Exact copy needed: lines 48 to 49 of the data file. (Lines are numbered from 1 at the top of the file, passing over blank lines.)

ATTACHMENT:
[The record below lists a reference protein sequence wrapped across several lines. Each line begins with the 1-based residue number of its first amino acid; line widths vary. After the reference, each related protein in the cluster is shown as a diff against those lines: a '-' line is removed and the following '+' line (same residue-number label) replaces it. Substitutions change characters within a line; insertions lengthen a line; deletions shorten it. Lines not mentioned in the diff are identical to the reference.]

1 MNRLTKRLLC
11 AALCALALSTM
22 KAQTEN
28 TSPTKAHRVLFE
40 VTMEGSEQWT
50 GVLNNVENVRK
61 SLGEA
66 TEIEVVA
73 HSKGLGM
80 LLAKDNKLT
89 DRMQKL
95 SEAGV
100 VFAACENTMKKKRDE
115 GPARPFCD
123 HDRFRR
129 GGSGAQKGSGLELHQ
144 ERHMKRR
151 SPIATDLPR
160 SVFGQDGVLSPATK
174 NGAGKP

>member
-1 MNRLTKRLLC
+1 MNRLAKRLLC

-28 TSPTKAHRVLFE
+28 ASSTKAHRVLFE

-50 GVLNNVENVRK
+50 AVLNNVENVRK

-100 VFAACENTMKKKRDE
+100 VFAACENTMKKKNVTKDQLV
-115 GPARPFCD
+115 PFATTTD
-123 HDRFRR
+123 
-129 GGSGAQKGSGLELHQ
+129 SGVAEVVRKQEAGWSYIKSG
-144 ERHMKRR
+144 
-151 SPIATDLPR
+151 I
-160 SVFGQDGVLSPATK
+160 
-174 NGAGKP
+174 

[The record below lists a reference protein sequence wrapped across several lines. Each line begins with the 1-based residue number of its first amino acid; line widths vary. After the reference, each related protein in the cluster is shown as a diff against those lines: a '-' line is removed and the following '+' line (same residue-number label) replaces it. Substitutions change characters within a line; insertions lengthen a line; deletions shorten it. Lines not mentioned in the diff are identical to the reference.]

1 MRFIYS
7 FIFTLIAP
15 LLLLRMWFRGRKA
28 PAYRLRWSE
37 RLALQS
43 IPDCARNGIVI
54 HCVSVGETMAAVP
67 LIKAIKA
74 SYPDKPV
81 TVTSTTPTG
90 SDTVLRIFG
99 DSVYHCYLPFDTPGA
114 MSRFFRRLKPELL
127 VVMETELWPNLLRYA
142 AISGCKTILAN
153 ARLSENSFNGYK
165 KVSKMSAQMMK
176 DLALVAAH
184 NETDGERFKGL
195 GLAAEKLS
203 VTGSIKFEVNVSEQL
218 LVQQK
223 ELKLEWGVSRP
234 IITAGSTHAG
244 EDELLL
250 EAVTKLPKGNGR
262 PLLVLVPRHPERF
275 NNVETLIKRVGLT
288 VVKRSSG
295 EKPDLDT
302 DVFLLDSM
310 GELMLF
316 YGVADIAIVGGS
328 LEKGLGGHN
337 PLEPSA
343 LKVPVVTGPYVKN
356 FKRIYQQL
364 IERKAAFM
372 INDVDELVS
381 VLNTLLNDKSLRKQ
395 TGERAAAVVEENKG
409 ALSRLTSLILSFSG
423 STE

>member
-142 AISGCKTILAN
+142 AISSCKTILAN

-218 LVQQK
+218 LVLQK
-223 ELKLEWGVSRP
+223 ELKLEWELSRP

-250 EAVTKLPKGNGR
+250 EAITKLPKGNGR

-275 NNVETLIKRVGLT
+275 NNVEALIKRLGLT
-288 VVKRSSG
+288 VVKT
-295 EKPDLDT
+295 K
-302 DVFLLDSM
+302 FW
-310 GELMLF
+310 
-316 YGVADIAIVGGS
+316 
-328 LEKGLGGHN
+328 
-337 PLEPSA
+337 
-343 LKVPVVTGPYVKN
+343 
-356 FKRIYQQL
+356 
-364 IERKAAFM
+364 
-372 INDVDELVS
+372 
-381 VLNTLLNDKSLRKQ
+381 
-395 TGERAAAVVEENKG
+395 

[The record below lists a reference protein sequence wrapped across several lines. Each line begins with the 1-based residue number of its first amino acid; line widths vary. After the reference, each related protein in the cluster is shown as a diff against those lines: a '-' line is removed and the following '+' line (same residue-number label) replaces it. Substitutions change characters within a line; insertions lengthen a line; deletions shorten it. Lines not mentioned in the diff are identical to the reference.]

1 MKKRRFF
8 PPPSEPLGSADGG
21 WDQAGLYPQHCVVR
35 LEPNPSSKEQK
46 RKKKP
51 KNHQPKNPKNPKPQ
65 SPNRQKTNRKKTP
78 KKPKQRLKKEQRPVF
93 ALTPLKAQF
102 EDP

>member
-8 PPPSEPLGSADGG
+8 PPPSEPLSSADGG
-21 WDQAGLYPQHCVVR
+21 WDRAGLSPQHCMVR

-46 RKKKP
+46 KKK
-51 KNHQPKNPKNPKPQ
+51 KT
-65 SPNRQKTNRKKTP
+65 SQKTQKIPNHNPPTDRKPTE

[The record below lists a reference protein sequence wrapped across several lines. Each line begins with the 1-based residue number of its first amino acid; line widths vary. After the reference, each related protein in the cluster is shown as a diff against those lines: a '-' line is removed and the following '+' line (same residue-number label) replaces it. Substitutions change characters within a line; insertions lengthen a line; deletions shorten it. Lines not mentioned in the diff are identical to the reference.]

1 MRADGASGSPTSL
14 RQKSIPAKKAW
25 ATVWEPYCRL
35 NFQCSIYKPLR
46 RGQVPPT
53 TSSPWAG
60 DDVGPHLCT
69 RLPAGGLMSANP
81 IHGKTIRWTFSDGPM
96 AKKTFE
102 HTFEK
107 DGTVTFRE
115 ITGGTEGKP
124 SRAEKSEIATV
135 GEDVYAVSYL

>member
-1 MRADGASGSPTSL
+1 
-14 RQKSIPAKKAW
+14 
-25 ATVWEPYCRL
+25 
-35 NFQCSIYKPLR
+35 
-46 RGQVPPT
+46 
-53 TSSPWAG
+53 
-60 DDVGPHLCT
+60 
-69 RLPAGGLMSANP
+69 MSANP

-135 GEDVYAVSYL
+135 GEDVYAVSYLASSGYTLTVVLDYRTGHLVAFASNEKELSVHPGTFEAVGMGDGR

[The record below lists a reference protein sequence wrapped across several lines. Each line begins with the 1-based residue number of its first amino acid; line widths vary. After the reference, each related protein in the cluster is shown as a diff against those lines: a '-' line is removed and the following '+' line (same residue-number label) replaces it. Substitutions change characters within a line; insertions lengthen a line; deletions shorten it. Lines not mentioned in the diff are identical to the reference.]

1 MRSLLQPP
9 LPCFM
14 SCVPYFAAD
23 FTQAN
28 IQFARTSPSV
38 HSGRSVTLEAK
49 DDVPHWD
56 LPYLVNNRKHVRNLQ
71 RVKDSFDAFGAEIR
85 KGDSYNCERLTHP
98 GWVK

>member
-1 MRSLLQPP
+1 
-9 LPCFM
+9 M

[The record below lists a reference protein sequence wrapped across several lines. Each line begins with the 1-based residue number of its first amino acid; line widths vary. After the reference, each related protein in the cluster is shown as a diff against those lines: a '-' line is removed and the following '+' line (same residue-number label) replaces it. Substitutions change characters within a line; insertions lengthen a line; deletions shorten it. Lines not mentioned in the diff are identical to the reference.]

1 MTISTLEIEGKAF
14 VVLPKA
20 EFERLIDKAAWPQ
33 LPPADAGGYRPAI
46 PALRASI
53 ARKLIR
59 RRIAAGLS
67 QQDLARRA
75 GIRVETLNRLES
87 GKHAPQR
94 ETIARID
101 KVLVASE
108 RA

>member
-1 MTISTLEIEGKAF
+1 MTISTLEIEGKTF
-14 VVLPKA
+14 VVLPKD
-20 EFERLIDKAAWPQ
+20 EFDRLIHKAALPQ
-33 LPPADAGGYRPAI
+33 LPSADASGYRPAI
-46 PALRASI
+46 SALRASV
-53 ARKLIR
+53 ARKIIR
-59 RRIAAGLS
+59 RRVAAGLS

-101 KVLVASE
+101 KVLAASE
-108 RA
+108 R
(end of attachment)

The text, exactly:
15 LLLLRMWFRGRKA
28 PAYRLRWSE